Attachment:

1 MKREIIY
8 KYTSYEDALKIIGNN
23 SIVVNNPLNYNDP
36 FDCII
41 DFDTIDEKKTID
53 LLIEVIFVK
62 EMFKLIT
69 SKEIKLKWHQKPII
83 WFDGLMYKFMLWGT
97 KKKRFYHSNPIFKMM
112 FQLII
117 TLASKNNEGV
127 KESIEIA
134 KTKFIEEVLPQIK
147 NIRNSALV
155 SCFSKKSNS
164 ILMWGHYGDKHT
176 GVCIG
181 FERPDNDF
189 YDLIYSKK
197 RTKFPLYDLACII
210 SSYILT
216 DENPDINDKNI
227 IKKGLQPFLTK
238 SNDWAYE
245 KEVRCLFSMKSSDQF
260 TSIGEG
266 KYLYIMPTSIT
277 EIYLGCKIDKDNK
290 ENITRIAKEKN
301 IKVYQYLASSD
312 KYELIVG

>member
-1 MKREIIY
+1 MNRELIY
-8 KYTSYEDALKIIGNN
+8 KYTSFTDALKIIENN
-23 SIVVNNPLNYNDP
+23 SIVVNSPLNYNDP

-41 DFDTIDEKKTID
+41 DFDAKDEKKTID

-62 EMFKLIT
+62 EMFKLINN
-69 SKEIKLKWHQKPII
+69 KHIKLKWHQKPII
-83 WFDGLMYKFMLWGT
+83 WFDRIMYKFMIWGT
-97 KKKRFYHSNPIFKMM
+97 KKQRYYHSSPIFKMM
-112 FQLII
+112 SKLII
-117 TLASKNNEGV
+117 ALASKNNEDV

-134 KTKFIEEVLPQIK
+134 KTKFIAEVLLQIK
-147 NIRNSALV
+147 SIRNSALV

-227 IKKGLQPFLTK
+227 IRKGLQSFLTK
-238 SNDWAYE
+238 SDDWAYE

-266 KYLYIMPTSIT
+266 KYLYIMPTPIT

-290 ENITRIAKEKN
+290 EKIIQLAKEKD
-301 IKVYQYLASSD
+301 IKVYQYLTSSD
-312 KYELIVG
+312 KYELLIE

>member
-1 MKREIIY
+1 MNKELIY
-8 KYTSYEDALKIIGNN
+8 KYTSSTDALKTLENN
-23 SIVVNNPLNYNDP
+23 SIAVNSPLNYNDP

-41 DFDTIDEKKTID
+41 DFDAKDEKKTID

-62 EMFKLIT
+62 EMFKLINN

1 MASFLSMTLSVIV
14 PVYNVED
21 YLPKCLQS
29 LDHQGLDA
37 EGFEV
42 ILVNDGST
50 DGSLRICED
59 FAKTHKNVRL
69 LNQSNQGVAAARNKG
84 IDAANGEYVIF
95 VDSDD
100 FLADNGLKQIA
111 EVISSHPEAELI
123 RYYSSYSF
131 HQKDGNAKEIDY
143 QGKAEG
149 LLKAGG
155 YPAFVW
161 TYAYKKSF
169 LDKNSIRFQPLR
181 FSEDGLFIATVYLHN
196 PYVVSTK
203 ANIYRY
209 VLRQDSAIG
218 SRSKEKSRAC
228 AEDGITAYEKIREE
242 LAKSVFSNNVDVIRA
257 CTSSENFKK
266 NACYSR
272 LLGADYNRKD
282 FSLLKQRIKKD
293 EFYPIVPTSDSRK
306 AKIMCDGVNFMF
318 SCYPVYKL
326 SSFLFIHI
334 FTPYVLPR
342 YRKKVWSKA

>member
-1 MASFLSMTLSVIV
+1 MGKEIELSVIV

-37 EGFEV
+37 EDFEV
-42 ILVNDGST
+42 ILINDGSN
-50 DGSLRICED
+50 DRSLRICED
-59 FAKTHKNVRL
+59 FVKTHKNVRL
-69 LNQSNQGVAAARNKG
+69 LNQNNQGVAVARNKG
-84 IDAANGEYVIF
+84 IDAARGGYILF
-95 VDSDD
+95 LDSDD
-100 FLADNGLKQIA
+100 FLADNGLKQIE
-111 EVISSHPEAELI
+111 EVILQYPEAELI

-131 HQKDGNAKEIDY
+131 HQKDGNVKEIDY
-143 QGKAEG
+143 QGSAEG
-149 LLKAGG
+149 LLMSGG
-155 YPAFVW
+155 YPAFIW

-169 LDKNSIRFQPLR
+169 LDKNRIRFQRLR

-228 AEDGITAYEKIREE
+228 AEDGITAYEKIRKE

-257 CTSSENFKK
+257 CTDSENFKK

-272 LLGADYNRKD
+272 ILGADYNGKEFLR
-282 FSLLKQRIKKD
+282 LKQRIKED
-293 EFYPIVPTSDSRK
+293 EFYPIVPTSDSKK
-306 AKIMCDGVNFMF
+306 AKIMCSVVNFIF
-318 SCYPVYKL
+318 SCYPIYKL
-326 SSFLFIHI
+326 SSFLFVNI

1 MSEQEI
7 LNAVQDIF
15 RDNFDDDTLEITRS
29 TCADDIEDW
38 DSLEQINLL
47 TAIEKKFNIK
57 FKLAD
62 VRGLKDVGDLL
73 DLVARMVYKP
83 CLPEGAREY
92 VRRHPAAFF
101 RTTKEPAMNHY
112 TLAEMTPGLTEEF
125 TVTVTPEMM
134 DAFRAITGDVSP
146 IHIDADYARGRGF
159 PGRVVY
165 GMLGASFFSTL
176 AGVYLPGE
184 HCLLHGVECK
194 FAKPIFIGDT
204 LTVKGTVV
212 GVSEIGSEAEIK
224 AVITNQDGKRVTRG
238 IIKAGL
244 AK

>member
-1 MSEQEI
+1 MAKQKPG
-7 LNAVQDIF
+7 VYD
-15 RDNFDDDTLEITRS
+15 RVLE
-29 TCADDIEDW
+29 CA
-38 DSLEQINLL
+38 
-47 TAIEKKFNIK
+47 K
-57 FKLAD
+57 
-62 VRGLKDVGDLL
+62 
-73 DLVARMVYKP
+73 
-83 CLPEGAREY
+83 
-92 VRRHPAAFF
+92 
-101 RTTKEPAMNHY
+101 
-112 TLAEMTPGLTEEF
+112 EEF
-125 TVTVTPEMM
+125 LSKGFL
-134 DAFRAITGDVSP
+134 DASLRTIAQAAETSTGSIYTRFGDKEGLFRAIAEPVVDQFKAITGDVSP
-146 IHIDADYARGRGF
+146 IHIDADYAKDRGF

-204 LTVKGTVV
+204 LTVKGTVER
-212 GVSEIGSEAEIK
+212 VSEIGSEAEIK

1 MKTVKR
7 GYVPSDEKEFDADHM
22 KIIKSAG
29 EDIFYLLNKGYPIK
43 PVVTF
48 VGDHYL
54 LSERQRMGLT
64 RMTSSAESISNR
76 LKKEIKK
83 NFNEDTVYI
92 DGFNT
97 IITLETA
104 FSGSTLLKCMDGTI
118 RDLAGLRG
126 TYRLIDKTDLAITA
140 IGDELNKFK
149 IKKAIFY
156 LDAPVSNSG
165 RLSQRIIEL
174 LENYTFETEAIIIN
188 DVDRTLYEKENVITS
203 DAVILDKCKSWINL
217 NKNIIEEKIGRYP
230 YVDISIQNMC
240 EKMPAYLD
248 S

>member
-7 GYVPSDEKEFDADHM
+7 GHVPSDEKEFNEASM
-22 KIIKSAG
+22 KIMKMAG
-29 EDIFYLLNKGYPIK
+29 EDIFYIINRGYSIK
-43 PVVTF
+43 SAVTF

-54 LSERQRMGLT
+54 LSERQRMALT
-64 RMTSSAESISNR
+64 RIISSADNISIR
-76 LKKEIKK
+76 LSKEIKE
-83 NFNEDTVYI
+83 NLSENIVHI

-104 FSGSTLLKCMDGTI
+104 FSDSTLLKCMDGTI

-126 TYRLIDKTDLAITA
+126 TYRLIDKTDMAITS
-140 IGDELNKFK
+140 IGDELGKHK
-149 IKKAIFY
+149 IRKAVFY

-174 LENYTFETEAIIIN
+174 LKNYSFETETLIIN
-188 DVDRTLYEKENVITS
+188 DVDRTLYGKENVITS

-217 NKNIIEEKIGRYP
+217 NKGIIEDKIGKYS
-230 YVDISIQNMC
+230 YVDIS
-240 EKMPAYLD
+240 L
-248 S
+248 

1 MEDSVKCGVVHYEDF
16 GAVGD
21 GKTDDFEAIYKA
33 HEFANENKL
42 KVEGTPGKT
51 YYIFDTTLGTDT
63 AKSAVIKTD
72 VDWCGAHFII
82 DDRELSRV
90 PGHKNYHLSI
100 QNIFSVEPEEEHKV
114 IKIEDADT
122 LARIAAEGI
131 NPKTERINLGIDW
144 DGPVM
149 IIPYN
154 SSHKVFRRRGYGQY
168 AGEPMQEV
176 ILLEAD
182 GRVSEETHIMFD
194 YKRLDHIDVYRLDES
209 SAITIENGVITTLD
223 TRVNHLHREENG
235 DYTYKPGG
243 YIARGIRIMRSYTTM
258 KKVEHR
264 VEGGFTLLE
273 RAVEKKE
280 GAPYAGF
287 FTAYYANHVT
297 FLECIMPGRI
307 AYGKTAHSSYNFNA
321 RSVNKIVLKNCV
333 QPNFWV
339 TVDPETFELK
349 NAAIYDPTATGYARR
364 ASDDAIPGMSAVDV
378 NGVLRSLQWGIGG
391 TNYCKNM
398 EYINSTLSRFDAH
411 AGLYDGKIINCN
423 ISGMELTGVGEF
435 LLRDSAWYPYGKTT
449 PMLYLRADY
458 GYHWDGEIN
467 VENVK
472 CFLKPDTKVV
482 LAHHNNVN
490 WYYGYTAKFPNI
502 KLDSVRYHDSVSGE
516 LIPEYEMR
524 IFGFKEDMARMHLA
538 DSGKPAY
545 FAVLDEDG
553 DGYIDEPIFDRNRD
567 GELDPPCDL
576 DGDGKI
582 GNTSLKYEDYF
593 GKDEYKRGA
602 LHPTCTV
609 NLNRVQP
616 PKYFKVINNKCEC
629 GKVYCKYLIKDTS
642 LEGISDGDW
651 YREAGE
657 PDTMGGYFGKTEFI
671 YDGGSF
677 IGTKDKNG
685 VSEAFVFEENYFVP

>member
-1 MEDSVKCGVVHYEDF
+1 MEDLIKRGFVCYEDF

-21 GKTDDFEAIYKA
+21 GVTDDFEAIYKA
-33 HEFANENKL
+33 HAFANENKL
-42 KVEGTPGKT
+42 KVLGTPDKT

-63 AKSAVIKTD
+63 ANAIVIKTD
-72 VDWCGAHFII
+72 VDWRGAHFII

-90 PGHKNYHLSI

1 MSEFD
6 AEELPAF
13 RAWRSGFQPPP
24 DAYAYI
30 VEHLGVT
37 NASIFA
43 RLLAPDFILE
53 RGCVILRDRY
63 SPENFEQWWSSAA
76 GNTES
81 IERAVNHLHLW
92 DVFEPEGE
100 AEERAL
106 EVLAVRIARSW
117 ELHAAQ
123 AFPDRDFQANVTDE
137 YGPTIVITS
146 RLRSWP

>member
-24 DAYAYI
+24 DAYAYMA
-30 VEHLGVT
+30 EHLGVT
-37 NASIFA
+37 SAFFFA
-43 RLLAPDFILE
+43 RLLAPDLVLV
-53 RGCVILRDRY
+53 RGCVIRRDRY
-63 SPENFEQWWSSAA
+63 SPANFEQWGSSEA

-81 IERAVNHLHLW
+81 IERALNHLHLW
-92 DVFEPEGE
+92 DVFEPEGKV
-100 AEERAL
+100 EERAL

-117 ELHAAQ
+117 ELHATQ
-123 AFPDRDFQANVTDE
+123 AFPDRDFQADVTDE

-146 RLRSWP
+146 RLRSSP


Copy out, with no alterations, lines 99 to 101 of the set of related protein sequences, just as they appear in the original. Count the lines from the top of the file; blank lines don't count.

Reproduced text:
161 TYAYKKSF
169 LDKNSIRFQPLR
181 FSEDGLFIATVYLHN